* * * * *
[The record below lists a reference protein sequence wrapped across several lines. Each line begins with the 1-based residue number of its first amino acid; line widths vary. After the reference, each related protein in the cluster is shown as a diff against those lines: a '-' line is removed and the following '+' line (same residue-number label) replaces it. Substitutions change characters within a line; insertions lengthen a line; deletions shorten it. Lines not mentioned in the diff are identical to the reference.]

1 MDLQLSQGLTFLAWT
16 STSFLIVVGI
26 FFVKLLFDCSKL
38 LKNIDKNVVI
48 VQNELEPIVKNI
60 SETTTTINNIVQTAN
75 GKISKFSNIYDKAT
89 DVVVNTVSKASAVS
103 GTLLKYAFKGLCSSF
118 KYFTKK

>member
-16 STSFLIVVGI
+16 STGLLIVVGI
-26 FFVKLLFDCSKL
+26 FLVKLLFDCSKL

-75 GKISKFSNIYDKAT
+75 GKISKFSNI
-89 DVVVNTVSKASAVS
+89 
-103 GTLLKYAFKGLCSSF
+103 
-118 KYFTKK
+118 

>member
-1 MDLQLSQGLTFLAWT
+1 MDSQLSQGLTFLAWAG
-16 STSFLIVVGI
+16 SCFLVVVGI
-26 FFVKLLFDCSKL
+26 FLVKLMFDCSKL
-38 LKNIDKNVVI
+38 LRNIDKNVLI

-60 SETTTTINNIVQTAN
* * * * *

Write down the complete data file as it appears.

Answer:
[The record below lists a reference protein sequence wrapped across several lines. Each line begins with the 1-based residue number of its first amino acid; line widths vary. After the reference, each related protein in the cluster is shown as a diff against those lines: a '-' line is removed and the following '+' line (same residue-number label) replaces it. Substitutions change characters within a line; insertions lengthen a line; deletions shorten it. Lines not mentioned in the diff are identical to the reference.]

1 MDLQLSQGLTFLAWT
16 STSFLIVVGI
26 FFVKLLFDCSKL
38 LKNIDKNVVI
48 VQNELEPIVKNI
60 SETTTTINNIVQTAN
75 GKISKFSNIYDKAT
89 DVVVNTVSKASAVS
103 GTLLKYAFKGLCSSF
118 KYFTKK

>member
-16 STSFLIVVGI
+16 STGLLIVVGI
-26 FFVKLLFDCSKL
+26 FLVKLLFDCSKL

-75 GKISKFSNIYDKAT
+75 GKISKFSNI
-89 DVVVNTVSKASAVS
+89 
-103 GTLLKYAFKGLCSSF
+103 
-118 KYFTKK
+118 

>member
-1 MDLQLSQGLTFLAWT
+1 MDSQLSQGLTFLAWAG
-16 STSFLIVVGI
+16 SCFLVVVGI
-26 FFVKLLFDCSKL
+26 FLVKLMFDCSKL
-38 LKNIDKNVVI
+38 LRNIDKNVLI

-60 SETTTTINNIVQTAN